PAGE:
Billionaire Bridgewater Associates founder Ray Dalio said this week that the global economy is in a “great sag” with a political climate much like what we saw in the 1930s, and central banks can no longer provide the stimulus needed to pull out of it.

“We have a situation where we don’t have the ability to ease monetary policy,” Dalio said. “Europe is at the limitation of (interest rate cuts), Japan is and the U.S. doesn’t have much to go on for that.”

Dalio was speaking on a panel at the International Monetary Fund and World Bank’s annual conference in Washington, where he admitted the ongoing business cycle is “the best we get but it’s not going to continue forever — you have this sag,” Dalio said.

It’s this “sag” and zero interest and negative interest rate policies that will prevent banks from stimulating to the level we will eventually need.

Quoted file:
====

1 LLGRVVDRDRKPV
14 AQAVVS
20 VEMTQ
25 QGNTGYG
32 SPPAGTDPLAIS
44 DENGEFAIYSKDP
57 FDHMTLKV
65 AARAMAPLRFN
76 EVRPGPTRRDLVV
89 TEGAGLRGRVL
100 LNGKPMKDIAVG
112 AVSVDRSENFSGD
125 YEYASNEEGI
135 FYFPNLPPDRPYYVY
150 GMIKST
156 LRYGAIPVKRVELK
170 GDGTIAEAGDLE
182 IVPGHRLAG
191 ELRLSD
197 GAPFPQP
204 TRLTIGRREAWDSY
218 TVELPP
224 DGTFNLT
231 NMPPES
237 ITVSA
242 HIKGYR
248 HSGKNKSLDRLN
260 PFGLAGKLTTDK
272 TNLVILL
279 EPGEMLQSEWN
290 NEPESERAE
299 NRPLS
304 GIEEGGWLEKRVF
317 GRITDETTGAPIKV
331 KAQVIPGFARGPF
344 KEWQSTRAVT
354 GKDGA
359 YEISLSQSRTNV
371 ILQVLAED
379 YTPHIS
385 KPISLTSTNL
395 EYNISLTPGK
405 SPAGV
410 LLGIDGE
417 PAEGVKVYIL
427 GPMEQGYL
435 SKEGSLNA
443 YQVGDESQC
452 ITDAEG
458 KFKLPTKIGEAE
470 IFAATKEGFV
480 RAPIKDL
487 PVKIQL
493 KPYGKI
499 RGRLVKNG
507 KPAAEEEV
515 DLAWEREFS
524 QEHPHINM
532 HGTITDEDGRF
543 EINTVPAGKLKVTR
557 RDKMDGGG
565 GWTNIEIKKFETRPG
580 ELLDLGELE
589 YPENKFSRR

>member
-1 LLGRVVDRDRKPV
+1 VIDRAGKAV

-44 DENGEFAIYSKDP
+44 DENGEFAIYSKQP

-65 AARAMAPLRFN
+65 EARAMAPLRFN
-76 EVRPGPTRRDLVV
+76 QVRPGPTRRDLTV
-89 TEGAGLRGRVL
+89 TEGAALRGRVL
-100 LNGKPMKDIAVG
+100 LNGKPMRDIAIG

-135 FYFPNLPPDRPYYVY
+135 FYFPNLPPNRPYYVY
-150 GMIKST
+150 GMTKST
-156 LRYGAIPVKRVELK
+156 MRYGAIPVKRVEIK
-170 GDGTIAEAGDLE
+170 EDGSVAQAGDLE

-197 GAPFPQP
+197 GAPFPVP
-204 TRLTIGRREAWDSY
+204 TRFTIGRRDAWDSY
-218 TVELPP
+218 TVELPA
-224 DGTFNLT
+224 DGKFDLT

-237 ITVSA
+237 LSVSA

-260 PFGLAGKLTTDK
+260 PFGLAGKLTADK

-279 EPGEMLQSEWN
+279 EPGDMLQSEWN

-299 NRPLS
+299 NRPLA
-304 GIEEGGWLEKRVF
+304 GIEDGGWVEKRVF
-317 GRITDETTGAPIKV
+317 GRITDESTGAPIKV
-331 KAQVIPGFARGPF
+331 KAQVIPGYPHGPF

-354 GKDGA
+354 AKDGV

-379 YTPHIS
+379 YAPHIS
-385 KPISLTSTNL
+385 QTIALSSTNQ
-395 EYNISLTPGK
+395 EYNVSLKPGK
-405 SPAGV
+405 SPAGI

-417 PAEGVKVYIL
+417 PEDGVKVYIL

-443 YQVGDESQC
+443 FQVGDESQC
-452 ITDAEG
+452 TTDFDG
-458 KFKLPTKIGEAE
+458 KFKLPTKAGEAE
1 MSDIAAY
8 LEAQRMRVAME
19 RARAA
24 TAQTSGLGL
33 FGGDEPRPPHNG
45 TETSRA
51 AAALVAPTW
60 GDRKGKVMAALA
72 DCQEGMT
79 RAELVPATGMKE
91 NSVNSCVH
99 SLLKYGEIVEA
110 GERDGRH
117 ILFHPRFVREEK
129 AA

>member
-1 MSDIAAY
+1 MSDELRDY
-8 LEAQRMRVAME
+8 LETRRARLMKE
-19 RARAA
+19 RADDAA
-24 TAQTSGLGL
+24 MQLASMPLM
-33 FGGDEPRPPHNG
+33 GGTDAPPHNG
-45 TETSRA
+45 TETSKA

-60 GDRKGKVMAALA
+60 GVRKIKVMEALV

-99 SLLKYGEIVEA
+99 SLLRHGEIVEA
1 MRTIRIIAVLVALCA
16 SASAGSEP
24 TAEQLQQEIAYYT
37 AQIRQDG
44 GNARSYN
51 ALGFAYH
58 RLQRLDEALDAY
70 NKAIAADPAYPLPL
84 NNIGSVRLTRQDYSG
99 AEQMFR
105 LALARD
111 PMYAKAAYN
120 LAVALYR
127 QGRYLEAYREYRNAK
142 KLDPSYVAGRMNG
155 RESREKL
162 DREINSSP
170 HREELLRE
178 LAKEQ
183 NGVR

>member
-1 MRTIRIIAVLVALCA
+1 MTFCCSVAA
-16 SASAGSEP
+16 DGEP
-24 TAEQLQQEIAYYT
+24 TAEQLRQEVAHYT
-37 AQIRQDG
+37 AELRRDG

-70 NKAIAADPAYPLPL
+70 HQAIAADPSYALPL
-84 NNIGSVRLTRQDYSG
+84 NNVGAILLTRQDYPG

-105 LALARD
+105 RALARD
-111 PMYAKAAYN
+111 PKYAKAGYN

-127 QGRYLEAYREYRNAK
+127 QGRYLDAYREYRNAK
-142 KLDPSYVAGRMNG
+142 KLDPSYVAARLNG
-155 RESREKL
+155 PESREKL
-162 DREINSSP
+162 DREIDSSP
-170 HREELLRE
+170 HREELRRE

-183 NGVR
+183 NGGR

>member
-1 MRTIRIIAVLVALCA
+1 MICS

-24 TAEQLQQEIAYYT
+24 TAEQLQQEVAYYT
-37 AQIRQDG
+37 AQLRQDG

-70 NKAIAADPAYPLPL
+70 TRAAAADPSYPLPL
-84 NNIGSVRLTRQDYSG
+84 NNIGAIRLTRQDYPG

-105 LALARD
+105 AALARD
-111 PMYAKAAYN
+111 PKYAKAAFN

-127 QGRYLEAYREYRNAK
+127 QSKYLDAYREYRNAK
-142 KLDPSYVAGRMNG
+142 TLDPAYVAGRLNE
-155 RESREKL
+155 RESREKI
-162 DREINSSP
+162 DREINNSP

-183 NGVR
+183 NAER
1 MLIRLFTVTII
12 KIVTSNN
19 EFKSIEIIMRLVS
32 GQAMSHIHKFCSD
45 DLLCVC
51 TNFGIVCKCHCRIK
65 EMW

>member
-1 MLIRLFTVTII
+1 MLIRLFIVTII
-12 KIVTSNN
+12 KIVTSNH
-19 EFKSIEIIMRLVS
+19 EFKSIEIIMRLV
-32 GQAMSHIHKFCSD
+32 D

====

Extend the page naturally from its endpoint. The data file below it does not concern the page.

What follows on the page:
“Monetary policy, it’s not going to be so effective,” he said, according to CNBC, which moderated the event. “Imagine if you have a downturn and you have (less) effective monetary policy, then there has to be coordination. So how do you get coordination in this kind of political environment? Then you have to have coordination with fiscal and monetary policy to be able to do something, and then you have to have political coordination between the various factors on what the policy should be.”

Dalio then touched a bit more on the political climate in that we have the dominant global power in the United States, but there is another rising power in the East: China, which of course is locked in a bitter trade war with the U.S.

“There’s four kinds of war: There’s a trade war, a technology war, currency capital war and a geopolitical war — and that’s a phenomenon happening at the same time,” Dalio said. “So internally, we have a lot more conflicts.